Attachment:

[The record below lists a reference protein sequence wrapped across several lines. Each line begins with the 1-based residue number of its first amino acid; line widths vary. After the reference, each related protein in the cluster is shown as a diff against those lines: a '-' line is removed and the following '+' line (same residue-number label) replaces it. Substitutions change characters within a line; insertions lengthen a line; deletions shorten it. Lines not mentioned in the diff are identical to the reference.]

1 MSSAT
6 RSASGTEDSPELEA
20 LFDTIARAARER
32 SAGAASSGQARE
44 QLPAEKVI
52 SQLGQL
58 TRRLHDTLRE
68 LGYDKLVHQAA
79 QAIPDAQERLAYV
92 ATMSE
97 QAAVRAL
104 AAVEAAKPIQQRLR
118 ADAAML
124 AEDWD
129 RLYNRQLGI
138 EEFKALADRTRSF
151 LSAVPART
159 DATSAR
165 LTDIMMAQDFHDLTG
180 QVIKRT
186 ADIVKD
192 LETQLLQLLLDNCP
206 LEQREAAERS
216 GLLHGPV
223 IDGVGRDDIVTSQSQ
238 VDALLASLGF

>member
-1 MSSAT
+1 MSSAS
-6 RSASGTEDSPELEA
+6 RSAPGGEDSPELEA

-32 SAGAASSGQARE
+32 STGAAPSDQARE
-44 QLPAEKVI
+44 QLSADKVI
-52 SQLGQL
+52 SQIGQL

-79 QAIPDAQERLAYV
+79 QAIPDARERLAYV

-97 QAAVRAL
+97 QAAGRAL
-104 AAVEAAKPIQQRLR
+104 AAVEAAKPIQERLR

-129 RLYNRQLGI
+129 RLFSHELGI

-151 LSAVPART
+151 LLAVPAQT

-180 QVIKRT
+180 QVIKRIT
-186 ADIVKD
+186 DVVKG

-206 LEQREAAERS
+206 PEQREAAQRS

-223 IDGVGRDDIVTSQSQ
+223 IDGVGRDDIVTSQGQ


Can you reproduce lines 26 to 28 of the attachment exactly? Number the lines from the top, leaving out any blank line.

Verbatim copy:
223 IDGVGRDDIVTSQSQ
238 VDALLASLGF

>member